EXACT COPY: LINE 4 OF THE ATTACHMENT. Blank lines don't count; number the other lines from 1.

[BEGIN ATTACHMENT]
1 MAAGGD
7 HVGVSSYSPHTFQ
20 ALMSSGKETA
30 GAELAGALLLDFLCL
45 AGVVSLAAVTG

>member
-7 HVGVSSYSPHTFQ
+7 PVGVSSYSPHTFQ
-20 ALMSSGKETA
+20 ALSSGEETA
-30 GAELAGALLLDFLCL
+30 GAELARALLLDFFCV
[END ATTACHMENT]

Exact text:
30 GAELAGALLLDFLCL